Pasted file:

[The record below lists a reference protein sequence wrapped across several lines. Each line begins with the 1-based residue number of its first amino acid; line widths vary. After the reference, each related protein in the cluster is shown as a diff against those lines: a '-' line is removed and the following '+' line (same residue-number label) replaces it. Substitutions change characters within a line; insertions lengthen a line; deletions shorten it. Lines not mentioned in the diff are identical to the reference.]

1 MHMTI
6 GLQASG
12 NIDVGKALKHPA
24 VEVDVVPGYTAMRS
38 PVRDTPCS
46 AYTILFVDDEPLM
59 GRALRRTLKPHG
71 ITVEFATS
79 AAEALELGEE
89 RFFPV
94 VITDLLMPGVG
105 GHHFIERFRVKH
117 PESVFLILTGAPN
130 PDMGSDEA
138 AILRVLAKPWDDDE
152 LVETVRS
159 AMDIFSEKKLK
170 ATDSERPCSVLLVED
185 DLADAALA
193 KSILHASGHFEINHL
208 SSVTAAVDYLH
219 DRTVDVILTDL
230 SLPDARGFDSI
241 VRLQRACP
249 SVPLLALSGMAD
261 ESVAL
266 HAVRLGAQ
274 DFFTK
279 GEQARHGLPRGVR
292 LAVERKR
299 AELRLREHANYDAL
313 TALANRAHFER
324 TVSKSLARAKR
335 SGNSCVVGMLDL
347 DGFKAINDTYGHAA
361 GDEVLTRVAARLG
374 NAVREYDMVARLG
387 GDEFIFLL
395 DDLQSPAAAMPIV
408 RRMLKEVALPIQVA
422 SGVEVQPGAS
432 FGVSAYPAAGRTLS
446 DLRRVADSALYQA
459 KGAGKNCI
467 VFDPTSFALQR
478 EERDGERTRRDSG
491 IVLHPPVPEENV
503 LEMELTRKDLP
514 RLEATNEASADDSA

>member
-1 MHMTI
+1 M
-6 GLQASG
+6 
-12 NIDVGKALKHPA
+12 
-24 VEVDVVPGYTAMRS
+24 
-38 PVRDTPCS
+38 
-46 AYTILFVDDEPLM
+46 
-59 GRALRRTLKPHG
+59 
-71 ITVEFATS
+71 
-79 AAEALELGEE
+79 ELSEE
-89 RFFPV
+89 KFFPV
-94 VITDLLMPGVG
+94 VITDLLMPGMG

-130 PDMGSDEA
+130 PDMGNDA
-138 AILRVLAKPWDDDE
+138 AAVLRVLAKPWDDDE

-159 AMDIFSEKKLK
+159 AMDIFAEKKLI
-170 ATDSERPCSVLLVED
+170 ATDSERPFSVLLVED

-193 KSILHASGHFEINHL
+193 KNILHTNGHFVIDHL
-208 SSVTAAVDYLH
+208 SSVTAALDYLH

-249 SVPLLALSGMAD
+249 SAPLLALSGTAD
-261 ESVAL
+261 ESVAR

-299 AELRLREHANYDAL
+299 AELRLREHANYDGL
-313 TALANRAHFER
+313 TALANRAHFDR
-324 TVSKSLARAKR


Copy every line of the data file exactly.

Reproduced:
[The record below lists a reference protein sequence wrapped across several lines. Each line begins with the 1-based residue number of its first amino acid; line widths vary. After the reference, each related protein in the cluster is shown as a diff against those lines: a '-' line is removed and the following '+' line (same residue-number label) replaces it. Substitutions change characters within a line; insertions lengthen a line; deletions shorten it. Lines not mentioned in the diff are identical to the reference.]

1 MHMTI
6 GLQASG
12 NIDVGKALKHPA
24 VEVDVVPGYTAMRS
38 PVRDTPCS
46 AYTILFVDDEPLM
59 GRALRRTLKPHG
71 ITVEFATS
79 AAEALELGEE
89 RFFPV
94 VITDLLMPGVG
105 GHHFIERFRVKH
117 PESVFLILTGAPN
130 PDMGSDEA
138 AILRVLAKPWDDDE
152 LVETVRS
159 AMDIFSEKKLK
170 ATDSERPCSVLLVED
185 DLADAALA
193 KSILHASGHFEINHL
208 SSVTAAVDYLH
219 DRTVDVILTDL
230 SLPDARGFDSI
241 VRLQRACP
249 SVPLLALSGMAD
261 ESVAL
266 HAVRLGAQ
274 DFFTK
279 GEQARHGLPRGVR
292 LAVERKR
299 AELRLREHANYDAL
313 TALANRAHFER
324 TVSKSLARAKR
335 SGNSCVVGMLDL
347 DGFKAINDTYGHAA
361 GDEVLTRVAARLG
374 NAVREYDMVARLG
387 GDEFIFLL
395 DDLQSPAAAMPIV
408 RRMLKEVALPIQVA
422 SGVEVQPGAS
432 FGVSAYPAAGRTLS
446 DLRRVADSALYQA
459 KGAGKNCI
467 VFDPTSFALQR
478 EERDGERTRRDSG
491 IVLHPPVPEENV
503 LEMELTRKDLP
514 RLEATNEASADDSA

>member
-1 MHMTI
+1 M
-6 GLQASG
+6 
-12 NIDVGKALKHPA
+12 
-24 VEVDVVPGYTAMRS
+24 
-38 PVRDTPCS
+38 
-46 AYTILFVDDEPLM
+46 
-59 GRALRRTLKPHG
+59 
-71 ITVEFATS
+71 
-79 AAEALELGEE
+79 ELSEE
-89 RFFPV
+89 KFFPV
-94 VITDLLMPGVG
+94 VITDLLMPGMG

-130 PDMGSDEA
+130 PDMGNDA
-138 AILRVLAKPWDDDE
+138 AAVLRVLAKPWDDDE

-159 AMDIFSEKKLK
+159 AMDIFAEKKLI
-170 ATDSERPCSVLLVED
+170 ATDSERPFSVLLVED

-193 KSILHASGHFEINHL
+193 KNILHTNGHFVIDHL
-208 SSVTAAVDYLH
+208 SSVTAALDYLH

-249 SVPLLALSGMAD
+249 SAPLLALSGTAD
-261 ESVAL
+261 ESVAR

-299 AELRLREHANYDAL
+299 AELRLREHANYDGL
-313 TALANRAHFER
+313 TALANRAHFDR
-324 TVSKSLARAKR